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Skinner to sell American Indian art collection Sept. 24

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Written by Auction House PR   
Tuesday, 06 September 2011 14:26
Apache pictorial coiled basketry olla, circa 1900, est. $3,000-$5,000. Image courtesy of Skinner Inc. BOSTON – Skinner Inc. will host an auction of American Indian & Ethnographic Art in its Boston gallery on Saturday, Sept. 24, at 10 a.m. Eastern. The sale will feature more than 600 lots and is highlighted by the collection of Dr. Frank T. Siebert Jr. and one of the best collections of Navajo weavings Skinner has ever brought to auction. LiveAuctioneers.com will provied Internet live bidding.

The Dr. Frank T. Siebert Collection

Perhaps the most exciting element of the sale is the collection from Dr. Frank T. Siebert Jr., a linguist and amateur anthropologist who collected over 350 Native American objects over his lifetime. This important collection, though including several fine Plains Indian items, emphasizes the East Coast, and especially the Penobscot area. Siebert acquired his collection mostly from friends and contacts in the villages he visited while working to document Algonquian languages. Highlighting the collection is a historic Penobscot peaked cap, lot 289, estimated at $40,000 to $60,000. This is one of only a handful of Penobscot women’s caps in existence, and most are in European or British museums. This particular cap is one of the nicest and earliest examples.

Other items from the Siebert collection include lot 276, a historic Bonaventure hatchet estimated at $8,000 to $12,000; a rare Wampum shell necklace, lot 277, valued at $20,000 to $30,000; a Northeast silver crown, lot 279, estimated at $10,000 to $15,000; a beaded cloth garter, circa late 18th/early 19th century, lot 284, estimated at $1,500 to $2,000; lot 286, a pair of man’s red stroud leggings, estimated at $8,000 to $12,000; and lot 287, a beaded cloth collar and cuffs, valued at $20,000 to $30,000.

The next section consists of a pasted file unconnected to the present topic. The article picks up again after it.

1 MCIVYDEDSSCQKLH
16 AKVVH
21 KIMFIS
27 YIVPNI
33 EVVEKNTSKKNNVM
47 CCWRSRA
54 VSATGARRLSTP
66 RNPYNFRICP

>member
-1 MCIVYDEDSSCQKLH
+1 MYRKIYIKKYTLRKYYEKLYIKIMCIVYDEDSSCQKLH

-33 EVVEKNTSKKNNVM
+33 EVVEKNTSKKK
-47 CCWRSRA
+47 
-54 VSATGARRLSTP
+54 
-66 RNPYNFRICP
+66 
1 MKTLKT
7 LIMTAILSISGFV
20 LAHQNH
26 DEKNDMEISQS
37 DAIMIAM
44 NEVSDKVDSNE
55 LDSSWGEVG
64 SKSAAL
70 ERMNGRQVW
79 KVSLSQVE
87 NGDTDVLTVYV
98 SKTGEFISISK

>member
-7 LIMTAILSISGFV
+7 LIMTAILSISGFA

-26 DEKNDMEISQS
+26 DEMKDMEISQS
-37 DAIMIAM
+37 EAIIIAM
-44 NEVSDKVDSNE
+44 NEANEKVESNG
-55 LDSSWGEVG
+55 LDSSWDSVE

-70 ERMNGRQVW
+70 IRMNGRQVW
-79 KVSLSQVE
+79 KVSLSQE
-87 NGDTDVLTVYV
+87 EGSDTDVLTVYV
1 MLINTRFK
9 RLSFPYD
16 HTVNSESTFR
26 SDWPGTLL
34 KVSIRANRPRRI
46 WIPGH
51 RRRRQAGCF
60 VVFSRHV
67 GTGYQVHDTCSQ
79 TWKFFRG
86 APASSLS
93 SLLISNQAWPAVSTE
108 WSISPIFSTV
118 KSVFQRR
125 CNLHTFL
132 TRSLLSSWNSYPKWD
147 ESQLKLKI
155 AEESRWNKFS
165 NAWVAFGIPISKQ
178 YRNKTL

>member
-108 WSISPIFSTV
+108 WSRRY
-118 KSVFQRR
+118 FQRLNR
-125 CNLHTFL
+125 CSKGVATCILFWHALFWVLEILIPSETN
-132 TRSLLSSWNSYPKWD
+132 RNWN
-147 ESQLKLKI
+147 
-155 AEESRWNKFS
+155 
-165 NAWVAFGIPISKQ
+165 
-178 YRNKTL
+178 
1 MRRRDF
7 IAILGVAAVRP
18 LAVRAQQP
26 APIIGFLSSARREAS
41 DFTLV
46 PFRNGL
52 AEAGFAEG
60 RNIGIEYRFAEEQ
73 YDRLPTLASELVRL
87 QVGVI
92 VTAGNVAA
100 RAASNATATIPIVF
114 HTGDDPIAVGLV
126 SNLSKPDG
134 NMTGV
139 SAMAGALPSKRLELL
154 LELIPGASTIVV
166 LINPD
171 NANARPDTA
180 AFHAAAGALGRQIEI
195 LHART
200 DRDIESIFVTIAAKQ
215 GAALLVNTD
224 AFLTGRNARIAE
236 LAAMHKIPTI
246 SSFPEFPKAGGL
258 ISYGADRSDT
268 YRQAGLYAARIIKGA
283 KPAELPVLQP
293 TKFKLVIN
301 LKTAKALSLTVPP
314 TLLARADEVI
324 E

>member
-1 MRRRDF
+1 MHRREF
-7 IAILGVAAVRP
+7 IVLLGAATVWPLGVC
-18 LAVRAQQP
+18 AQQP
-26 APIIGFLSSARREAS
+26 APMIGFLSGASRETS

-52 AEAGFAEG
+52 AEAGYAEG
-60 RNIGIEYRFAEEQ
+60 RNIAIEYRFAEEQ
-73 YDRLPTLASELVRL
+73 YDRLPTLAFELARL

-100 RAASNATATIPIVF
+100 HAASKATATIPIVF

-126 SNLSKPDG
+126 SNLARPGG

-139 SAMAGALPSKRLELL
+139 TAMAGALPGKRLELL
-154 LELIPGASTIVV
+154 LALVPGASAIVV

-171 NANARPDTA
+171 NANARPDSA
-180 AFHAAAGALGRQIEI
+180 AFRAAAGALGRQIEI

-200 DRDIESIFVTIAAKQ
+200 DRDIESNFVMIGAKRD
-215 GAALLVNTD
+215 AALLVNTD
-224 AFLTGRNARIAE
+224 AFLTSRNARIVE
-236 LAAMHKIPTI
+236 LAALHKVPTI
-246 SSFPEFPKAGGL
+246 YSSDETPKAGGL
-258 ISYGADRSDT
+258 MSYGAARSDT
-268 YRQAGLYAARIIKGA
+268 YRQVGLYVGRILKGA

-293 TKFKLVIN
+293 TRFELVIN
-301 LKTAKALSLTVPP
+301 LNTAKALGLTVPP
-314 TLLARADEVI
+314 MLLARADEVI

Navajo Weavings

The sale is also graced with one of the best selections of Navajo weavings ever offered at a Skinner auction. Noteworthy lots include 504, a classic Mexican saltillo serape, estimated at $5,000 to $7,000, and 529, a Southwest pictorial weaving valued at $600 to $800. Excellent examples of third phase chief’s blankets include lot 533, estimated at $4,000 to $6,000; a Southwest weaving, lot 534, estimated at $8,000 to $12,000; another Southwest weaving from Lorenzo D. Creel and descended through his family, lot 537, estimated at $2,500 to $3,500; and a Germantown weaving, lot 539, valued at $3,000 to $5,000. Two classic second phase chief’s blankets are expected to fetch high prices: lot 542 from the collection of Mrs. Luke C. Walker is estimated at $100,000 to $150,000, and lot 544 is valued at $40,000 to $60,000.

American Plains Indian Material

Plains Indian material being offered includes many pair of moccasins such as lot 187, a pair of Apache beaded man’s moccasins estimated at $1,500 to $2,000 and an Oto pair, lot 188, valued at $6,000 to $8,000. Another highlight of the sale is an early pipe bag from the third quarter of the 19th century, lot 194, with an estimated auction value of $10,000 to $15,000. There are also several nice small pouches and cases; two model cradles, lots 219 and 220, estimated at $6,000 to $8,000 and $4,000 to $6,000, respectfully, with the latter coming from the ex-collection of Mary Dahl; a fine pictorial vest, lot 230, estimated at $3,000 to $5,000; and a beautiful Lakota women’s yoke, lot 237, valued at $8,000 to $12,000.